During my visit to Retro Revival last month I spent an enjoyable hour hanging out at the homebrew area set up by OldSchoolGaming and enjoyed some of the titles playing on the C64, Atari 800XL and Amiga. On the Amiga, I was instantly hooked on Downfall,, a cracking little casual game similar to the version I’m familiar with by Reboot on the Atari Jaguar.

Retro Revival 2014 – Spot the Chameleon?

 

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The aim of the game is to simply stay alive by moving your mouse(?), left or right to land on one of the platforms below. The screen scrolls vertically from bottom upwards and so if you stay put for too long, you mouse will hit the top of the screen and die. Likewise, mistime a jump and fall off the bottom of the screen and it’s curtains again for poor mousey.   Occasionally, you’ll need to leap blindly in the hope that a platform will scroll up from the bottom to catch you. These ‘leap of faith’ moments are quite exhilarating and what makes these game so additive,

During you endless journey down, objects will be appear at random which can be collected for points or provide one of many special abilities.  For example, on the Jag version there’s a Jetpack and on the Amiga version there’s some go faster shoes.

It’s while I was searching for Downfall to add to my Amiga harddrive  did I happen to come across a low res screenshot of the game. On closer inspection, I found it to be a  WIP port for the C64 and have been messing around with it this afternoon.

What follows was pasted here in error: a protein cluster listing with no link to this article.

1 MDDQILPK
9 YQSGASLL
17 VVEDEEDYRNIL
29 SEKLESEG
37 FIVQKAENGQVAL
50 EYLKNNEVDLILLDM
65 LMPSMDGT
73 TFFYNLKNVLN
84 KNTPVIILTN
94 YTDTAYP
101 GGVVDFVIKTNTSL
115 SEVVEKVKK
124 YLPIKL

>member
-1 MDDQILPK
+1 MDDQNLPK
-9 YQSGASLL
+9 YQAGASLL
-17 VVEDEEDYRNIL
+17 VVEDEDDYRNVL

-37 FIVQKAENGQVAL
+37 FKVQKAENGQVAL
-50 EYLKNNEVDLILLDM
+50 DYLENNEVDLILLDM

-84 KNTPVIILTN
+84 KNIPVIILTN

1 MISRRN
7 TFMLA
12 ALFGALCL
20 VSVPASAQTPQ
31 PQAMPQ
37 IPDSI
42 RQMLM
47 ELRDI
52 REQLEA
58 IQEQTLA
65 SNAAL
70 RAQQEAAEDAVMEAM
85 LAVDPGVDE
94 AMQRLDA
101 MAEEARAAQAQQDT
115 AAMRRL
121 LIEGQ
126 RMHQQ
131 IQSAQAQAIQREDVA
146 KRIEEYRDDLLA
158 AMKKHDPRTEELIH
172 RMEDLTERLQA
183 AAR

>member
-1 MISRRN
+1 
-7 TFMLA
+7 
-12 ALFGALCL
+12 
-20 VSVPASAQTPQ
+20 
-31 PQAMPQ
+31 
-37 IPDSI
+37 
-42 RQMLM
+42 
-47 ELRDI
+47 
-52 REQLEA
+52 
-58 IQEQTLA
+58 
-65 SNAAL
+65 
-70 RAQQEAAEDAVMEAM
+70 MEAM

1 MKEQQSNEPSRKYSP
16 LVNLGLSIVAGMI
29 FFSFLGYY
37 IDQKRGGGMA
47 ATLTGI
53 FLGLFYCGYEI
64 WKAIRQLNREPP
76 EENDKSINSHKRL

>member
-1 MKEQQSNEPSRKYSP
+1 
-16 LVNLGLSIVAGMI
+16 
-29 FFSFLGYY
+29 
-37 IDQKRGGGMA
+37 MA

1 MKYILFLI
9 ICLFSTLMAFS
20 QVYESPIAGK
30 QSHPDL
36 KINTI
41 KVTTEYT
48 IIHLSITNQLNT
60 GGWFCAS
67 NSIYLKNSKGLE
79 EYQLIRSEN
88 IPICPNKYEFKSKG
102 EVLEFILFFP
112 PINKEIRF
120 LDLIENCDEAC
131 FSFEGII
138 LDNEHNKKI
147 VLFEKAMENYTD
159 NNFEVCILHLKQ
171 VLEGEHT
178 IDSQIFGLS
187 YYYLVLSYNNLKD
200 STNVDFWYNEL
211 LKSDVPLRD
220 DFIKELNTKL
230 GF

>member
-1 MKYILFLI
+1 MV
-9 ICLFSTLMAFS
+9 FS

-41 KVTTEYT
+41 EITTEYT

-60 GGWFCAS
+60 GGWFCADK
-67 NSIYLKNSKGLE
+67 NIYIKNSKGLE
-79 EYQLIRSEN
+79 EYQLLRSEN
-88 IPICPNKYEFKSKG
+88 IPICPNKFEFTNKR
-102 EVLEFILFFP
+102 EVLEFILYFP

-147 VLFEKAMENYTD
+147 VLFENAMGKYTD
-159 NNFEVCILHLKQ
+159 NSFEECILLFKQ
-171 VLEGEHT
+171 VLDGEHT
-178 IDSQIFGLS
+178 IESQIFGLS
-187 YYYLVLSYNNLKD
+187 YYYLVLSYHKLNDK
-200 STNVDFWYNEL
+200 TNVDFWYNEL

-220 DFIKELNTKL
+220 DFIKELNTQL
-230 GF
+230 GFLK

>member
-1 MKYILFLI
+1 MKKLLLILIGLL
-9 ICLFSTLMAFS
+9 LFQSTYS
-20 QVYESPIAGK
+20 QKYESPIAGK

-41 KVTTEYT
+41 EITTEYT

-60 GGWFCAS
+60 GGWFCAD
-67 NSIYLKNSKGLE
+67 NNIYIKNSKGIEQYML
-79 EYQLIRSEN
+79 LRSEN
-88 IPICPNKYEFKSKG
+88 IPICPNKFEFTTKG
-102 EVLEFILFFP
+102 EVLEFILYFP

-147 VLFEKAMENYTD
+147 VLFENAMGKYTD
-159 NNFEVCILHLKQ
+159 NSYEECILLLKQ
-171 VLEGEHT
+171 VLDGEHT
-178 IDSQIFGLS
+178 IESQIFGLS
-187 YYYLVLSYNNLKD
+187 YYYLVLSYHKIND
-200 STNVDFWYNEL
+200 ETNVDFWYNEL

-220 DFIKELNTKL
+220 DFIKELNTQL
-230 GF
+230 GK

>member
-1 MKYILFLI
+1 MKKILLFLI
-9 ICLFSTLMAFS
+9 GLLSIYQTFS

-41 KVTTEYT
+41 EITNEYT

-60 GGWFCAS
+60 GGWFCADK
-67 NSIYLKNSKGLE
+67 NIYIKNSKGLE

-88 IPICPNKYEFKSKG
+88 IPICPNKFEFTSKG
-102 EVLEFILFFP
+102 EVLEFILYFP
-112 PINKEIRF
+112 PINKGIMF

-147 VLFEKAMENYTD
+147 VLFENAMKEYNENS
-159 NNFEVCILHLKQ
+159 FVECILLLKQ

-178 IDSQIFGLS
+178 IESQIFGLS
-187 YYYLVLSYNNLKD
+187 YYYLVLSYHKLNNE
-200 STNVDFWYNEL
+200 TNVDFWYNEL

I’ve got them both running on my PC via WinUAE and Vice and side by side, compared to the Amiga AGA version on the left (of course!), it looks a bit sparse. However, it’s still the same great game and comes with a tap-tastic SID tune.

Down, down, down we fall.

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You can pick up the Amiga version here – http://downfall.mikendezign.com/

and the C64 version here – http://www.rollingpet.de/c64/downfall/

 

Do you know of any other ports of Downfall or games of a similar style? If so, it would be great to hear from you.

 

Galaga controller custom carry case.

Haha, absolutely love this one. I found it whilst image searching for inspiration to help pimp my Mame cabinets graphical frontend.

Galaga Controller custom carry case. Gotta love that hand painted space art.

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All it needs now is a Raspberry Pi and you’ve got yourself a neat little lunchbox. More photos can be found at the creators blog page -

http://www.jetpackjason.com/blog/2010/11/03/galaga-mame-controller